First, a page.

Sunday, June 26, 2011

Moon Called: Book One in the Mercy Thompson Series

In short-short, I liked Patricia Briggs's Moon Called. It wasn't my favorite book ever, but it was solid and satisfying, with enough character voice and surprises to keep me happy with the end result, especially for a clear series starter.

I had one nit-pick with it as far as yanking me out of the story, and that was the use and lack of use of contractions in various places. I know, that sounds stupid, but when a reader expects a character to say "I'm" rather than "I am" it gets kind of stumbly.

For a plus point, I particularly liked main character Mercy's pace with revealing information and in explaining her own logistical conclusions.

All-in-all, I give this book a strong Borrow, a Buy if you're really, really into contemporary supernaturals.

On a shallow note, a peeve and praise for the cover designers.

First, the peeve. What mechanic worth her grease would wear her work shirt a). unbuttoned and tied up that way, and b). with a push-up bra? I cannot suspend belief enough to think this covergirl mechanic seriously thinks she'll draw in business this way, even from skeevy rich dudes. Skeevy rich dudes go to strip clubs to see girls in knotted, push-up bra-ed outfits, not garages. Mercy's not stupid; she'd dressed professionally, but for functionality, and so her customers see her as a competent business woman.

However! Kudos to the person who sized and placed the endorsement blurb by Charlaine Harris. It's noticeable without detracting from the cover image, title, or author. That's tasteful and I applaud your class with that issue, Unknown Cover Person.

Saturday, June 25, 2011

I'd Tell You I Love You, But Then I'd Have To Kill You

Now, for the sake of full disclosure (I disclose stuff all the time; be prepared), Gilmore Girls and Veronica Mars are my two all-time favorite grown-up TV shows (I like a lot of kids' shows, too. *shrugs*), and to realize moments after finishing I'd Tell You I Love You, But Then I'd Have to Kill You by Ally Carter that the whole book is one possible answer to the question, "What would happen if you enrolled a gonvernment-funded Veronica Mars in Chilton, the private school in Stars Hollow, fictional home of Lorelai and Rory Gilmore?", well, whoa.

Yes, yes, that was a really long, awkward, badly-written sentence. Don't care. I wasn't actually awake when I composed it.

Point is, I thoroughly enjoyed the first of Carter's Gallagher Girls novels. I dug the well-balanced aspects of narrator Cammie's real life with that of her cover life. On the one hand, the kind of life we normal peeps live is about as alien to Cammie "The Chameleon" Morgan, only daughter of a super-spy and the headmistress of Cammie's own seriously serious spy school for genius girls, as being a girl genius super-spy-in-training would be to us. Which is to say, mucho Vulcan.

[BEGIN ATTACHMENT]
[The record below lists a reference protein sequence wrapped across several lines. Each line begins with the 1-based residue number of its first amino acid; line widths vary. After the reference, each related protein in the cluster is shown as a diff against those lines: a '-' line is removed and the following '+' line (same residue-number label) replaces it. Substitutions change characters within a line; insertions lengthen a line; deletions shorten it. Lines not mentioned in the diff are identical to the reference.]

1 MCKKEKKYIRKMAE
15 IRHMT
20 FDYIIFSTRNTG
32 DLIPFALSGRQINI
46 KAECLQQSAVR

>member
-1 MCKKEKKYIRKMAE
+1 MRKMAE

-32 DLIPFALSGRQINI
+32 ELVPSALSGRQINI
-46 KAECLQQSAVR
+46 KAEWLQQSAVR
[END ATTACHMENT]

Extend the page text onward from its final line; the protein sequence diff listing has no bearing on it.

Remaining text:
Another great balance? Flippancy vs. solemnity. Some pages are devoted to silly, girly angst of the "I speak fourteen languages and not a single one of them translates to BOY!" and homework vareties, while other pages deal with heartache over lost loved ones, fear of incompetence (as all three, spy, friend, and girlfriend), and finding redeeming qualities in a new enemy. The great thing? Carter blends these themes seamlessly. The fluff is marshmallowy, deep stuff is satisfyingly subcutaneous.

Also, a Brownie Point for mentioning Gilmore Girls, Buffy the Vampire Slayer, and Dirty Dancing. Though, to be perfectly fair, I thought two mentions of Buffy =ed cool; three . . . enh, kind of pushing it.

So, the short version, if you're into anything like the shows mentioned above, or like a read that treads the worlds of fluffy AND textured, BUY this one.

Sunday, June 19, 2011


Chime by Franny Billingsley is one of the most gorgeous books I've read in a long while, and yes, the cover is gorgeous too, but when I picked up the book from my library, I really didn't think a novel with such a glammed-up, confidently-posed covergirl would have the kind of depth this book has.